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Frequently Asked Questions - Application Process

Where can I find more information about a specific study abroad program?

Each of the University of Richmond’s study abroad programs has its own brochure page in GatewayAbroad, where you read about academics, housing, eligibility requirements, dates, and costs specific to a program.

Is there an application fee?

There is no fee to apply to a semester- or year-long UR study abroad program. However, students may have their applications withdrawn and/or may be charged a $200 late fee if the application requirements are not submitted by the posted deadlines. Please see the UR Study Abroad Late Application Fee Policy for more detailed information.

What are the eligibility requirements for semester study abroad?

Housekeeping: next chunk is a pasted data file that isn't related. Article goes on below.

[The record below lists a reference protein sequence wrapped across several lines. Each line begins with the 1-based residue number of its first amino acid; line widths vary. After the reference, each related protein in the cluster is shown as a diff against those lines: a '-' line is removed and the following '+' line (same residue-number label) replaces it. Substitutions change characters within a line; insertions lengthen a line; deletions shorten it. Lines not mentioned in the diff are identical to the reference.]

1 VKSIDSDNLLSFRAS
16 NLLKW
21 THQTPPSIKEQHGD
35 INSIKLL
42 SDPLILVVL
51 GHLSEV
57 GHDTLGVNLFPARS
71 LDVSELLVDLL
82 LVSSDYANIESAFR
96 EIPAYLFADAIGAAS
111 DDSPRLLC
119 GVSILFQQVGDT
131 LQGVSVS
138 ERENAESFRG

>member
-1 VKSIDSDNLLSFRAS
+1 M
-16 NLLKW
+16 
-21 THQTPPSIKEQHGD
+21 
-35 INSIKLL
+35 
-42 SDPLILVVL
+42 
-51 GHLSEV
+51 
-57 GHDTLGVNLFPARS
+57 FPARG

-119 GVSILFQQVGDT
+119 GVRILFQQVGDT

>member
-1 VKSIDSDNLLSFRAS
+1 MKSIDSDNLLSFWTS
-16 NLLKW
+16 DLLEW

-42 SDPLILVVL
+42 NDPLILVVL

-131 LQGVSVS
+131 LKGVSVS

Students must be in good academic and disciplinary standing with the university to study abroad. When reviewing applications for approval, disciplinary records will be taken into consideration and students must be cleared by the Dean’s office to study abroad. Students on conduct probation will not be able to study abroad if they are on conduct probation that does not expire prior to the start date of the semester abroad program.

Each program has specific eligibility requirements, which can be found on the program’s brochure page. To find information about specific programs, please go to http://studyabroad.richmond.edu and click on Programs to find information about each program.
What is the most important aspect of the study abroad application that my student should focus on if s/he wants to be admitted to his/her first or second choice program?